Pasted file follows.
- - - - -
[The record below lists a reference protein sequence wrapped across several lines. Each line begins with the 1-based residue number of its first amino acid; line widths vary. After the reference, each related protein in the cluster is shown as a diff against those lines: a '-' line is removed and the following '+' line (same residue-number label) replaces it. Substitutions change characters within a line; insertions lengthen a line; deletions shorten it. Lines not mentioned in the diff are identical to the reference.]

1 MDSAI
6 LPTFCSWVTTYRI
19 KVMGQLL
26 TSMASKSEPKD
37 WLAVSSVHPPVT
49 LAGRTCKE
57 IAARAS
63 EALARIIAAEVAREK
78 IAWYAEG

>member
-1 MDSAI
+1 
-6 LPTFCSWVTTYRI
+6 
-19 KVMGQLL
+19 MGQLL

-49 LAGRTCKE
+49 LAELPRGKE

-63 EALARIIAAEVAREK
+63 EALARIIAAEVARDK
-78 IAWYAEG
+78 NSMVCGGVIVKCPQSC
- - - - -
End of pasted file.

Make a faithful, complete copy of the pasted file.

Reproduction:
[The record below lists a reference protein sequence wrapped across several lines. Each line begins with the 1-based residue number of its first amino acid; line widths vary. After the reference, each related protein in the cluster is shown as a diff against those lines: a '-' line is removed and the following '+' line (same residue-number label) replaces it. Substitutions change characters within a line; insertions lengthen a line; deletions shorten it. Lines not mentioned in the diff are identical to the reference.]

1 MDSAI
6 LPTFCSWVTTYRI
19 KVMGQLL
26 TSMASKSEPKD
37 WLAVSSVHPPVT
49 LAGRTCKE
57 IAARAS
63 EALARIIAAEVAREK
78 IAWYAEG

>member
-1 MDSAI
+1 
-6 LPTFCSWVTTYRI
+6 
-19 KVMGQLL
+19 MGQLL

-49 LAGRTCKE
+49 LAELPRGKE

-63 EALARIIAAEVAREK
+63 EALARIIAAEVARDK
-78 IAWYAEG
+78 NSMVCGGVIVKCPQSC